New Orleans, La.
LSU students are a diverse group. They come from all over the globe with different dreams, goals, and aspirations for their respective futures. Here is a chance to get to know them one at a time. No matter his or her academic discipline, everyone has a story to tell…including you!
Catherine and Matt are enrolled in the LSU Honors College. Both are 2013 winners of the Harry S. Truman Scholarship, which is awarded to students who focus on public service – and these two are not only interested in public service, they have a chance to make substantive change on the local, national, and international levels simply by educating communities in ways that will impact people’s lives forever.
Q: Catherine, you’re interested in traveling abroad to assist underrepresented countries with medical aid; what are your plans immediately following graduation next May?
Catherine: My first plan is to attend Harvard Medical School, which has the Scholars in Medicine program focusing on community-based medicine, access to healthcare, and global health. These are all things that I am passionate about and the focus of my educational career and beyond.
Q: How did you earn the Truman Scholarship?
What I wrote my Truman application about is Baton Rouge’s HIV/AIDS rate, which is the highest in the country. Yet no large-scale education or prevention campaigns or public funding movements have been conducted on it. Part of the Truman is about policy, so I drafted policy on changing sex education laws in Louisiana public schools to go beyond abstinence-only mandatory education to teach students, and bring communities around, to realistic, biology-based education on the topic to better prevent these and other STDs.
Q: How about you Matt, how has your field work been?
Matt: The teaching experience this semester has been awesome because you get to realize your passion. You get to find out what it’s really like to work with the kids, in my case 5th graders. Theory classes simply don’t allow you to see quite where the pedagogue meets the floor, so to speak.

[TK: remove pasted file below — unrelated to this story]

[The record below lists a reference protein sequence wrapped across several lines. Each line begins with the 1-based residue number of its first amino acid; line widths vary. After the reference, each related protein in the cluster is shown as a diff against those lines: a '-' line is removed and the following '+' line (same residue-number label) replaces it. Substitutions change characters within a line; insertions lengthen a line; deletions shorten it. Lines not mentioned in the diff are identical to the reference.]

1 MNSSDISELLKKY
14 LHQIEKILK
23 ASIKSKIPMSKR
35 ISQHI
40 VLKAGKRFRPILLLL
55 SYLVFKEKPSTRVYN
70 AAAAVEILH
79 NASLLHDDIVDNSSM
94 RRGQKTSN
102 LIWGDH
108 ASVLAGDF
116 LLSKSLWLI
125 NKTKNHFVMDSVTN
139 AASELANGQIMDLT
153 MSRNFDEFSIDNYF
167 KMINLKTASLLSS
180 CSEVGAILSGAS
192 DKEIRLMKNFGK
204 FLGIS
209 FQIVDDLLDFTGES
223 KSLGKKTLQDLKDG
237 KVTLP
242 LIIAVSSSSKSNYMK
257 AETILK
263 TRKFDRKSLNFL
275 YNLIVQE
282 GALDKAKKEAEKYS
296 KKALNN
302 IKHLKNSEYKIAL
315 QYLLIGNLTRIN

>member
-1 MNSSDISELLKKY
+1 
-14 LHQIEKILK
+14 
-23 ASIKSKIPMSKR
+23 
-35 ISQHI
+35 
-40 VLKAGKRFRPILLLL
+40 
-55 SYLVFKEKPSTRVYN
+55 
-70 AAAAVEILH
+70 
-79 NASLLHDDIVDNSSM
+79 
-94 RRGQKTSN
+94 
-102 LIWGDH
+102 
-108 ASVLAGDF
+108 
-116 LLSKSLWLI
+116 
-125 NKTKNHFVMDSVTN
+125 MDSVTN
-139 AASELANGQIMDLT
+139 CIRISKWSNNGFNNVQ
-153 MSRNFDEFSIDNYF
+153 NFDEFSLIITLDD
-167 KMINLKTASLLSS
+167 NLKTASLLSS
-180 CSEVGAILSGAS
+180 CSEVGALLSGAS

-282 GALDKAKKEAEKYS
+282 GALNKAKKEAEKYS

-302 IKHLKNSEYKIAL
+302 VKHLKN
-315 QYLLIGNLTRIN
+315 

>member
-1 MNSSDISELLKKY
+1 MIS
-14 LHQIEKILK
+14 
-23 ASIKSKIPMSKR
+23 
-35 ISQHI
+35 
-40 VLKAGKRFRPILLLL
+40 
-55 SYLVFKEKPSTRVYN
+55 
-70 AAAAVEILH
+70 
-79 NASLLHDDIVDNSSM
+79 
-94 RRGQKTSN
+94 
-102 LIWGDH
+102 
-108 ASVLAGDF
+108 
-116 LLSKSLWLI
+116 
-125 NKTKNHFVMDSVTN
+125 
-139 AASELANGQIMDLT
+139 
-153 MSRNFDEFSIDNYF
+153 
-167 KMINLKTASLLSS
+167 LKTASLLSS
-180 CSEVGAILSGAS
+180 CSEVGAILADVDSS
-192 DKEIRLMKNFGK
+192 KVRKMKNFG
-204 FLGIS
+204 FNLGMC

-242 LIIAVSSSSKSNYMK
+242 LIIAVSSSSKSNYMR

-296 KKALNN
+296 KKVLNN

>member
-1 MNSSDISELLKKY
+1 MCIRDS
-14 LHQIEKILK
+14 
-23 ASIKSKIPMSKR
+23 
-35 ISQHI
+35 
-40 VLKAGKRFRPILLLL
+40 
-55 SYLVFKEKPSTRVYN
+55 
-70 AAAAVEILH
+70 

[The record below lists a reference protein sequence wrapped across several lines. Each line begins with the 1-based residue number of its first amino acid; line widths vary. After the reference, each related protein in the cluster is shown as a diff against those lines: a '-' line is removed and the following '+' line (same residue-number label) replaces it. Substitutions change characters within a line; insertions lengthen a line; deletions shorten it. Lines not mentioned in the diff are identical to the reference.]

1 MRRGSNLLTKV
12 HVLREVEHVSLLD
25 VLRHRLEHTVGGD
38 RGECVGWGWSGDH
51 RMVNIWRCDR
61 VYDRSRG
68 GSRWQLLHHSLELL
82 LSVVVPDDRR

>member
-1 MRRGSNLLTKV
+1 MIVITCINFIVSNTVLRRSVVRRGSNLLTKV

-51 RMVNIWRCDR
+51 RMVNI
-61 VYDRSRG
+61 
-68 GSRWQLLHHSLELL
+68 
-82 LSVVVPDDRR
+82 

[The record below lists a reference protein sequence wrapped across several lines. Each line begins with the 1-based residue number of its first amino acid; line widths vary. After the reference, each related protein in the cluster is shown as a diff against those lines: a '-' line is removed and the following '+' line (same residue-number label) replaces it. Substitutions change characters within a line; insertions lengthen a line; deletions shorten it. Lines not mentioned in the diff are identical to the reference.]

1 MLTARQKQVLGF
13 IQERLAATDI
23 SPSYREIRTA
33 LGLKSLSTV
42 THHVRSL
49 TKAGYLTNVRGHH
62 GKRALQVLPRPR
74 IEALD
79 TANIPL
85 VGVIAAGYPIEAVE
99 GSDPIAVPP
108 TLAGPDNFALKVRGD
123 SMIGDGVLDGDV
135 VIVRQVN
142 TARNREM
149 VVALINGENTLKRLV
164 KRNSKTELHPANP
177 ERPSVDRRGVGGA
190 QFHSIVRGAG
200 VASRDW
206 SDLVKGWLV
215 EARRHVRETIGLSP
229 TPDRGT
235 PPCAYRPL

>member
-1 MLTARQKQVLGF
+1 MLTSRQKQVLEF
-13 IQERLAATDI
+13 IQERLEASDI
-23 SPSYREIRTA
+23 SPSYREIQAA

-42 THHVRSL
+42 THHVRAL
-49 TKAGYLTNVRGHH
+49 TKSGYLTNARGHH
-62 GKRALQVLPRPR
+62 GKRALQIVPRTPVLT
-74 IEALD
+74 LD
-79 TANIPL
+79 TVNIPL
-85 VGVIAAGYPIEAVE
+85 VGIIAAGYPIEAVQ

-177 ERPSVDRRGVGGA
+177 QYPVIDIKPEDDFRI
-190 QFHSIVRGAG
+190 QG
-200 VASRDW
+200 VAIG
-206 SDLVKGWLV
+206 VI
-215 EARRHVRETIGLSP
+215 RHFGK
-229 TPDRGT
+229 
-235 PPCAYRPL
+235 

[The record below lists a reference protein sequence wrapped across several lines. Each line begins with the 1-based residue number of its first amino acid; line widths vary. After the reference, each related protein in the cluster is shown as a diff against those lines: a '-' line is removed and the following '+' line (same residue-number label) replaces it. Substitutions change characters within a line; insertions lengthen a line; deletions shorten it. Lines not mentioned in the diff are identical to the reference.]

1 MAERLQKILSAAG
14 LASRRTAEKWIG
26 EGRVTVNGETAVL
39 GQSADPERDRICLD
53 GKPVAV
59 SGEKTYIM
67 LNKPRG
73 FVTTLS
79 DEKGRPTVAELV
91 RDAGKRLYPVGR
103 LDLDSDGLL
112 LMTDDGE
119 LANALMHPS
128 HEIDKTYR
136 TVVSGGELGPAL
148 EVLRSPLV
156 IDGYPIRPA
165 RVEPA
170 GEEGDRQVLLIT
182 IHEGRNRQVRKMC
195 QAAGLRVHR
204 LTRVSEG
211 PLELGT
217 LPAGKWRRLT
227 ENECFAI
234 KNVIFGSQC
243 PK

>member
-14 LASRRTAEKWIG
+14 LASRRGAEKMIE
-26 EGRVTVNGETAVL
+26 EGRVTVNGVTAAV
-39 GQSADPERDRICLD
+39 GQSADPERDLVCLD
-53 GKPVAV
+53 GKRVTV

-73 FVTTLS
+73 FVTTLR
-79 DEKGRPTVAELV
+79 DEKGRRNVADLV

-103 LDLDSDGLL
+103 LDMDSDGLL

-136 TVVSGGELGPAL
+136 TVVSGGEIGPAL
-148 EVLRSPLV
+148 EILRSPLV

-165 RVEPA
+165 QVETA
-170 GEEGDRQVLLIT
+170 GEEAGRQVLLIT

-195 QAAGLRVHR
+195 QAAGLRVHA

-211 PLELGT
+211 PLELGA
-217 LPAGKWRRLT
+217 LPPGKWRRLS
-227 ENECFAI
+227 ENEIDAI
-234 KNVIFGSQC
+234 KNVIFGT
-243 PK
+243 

Q: How has the Truman taken your teaching to the next level?
Matt: It’s connected what goes on in the classroom everyday to how society, culture, and policy impacts it. Much about the Truman Scholarship is what makes you tick; it looks for agents of change in the public sector who focus on the large scale. In the South, there are so many disparities on what it’s like to be black or white or rich or poor and how this influences your education, and really how you grow as an individual. So I have focused on how to create policy, classrooms, curriculums, and communities to support a transformative education.
Q: Is it all about the classroom though? You mentioned communities.
Matt: It’s well documented that people’s home lives and what they go back to after class is far more influential than school can ever be. If they come from a poor family, chances are that they will always be in one. My belief is that a person’s education, recreation, health, and home life all give them a chance at social mobility. And, to me, democracy is all about social mobility.
Q: Catherine, presuming you attain your goal of attending Harvard Medical School, and being a Truman Scholars with a 3.9 GPA certainly can’t hurt in that regard, where do you see your post-LSU life taking you?
Catherine: The Truman helps you focus on the next 15 years of your life, so if everything goes perfectly, I’ll do five years in the Scholars in Medicine program, which includes a year abroad to do research in either Africa or Haiti, then go straight into residency at Brigham and Women’s Hospital in Boston where I would complete my Master’s in Public Health, leading me to a fellowship in infectious diseases.
Q: Matt, you have a very recognizable family name around this state, how much of their half-decade-plus history in the public sector has affected how you view public service and policy?
Matt: This is a question that I’ve been asked quite a bit. If my dad [New Orleans Mayor Mitch Landrieu] and grandpa [former New Orleans Mayor Moon Landrieu] instilled anything in me, it is a sense of vocation. My dad told me a story when I was young about a Jesuit priest who said to him, “Mitch, I need you to find the most people in need of the most help, where you can make the biggest impact, and you need to get there as fast as possible.”
My dad’s life and grandpa’s life were about making an impact, so for me it’s not about being in the public arena or running for office, it’s about finding that place where the most people have the most need…and placing myself in the right position to change that.
For more information on the Truman Scholarship, or any of LSU’s other scholarship opportunities, visit lsu.edu/scholarships.
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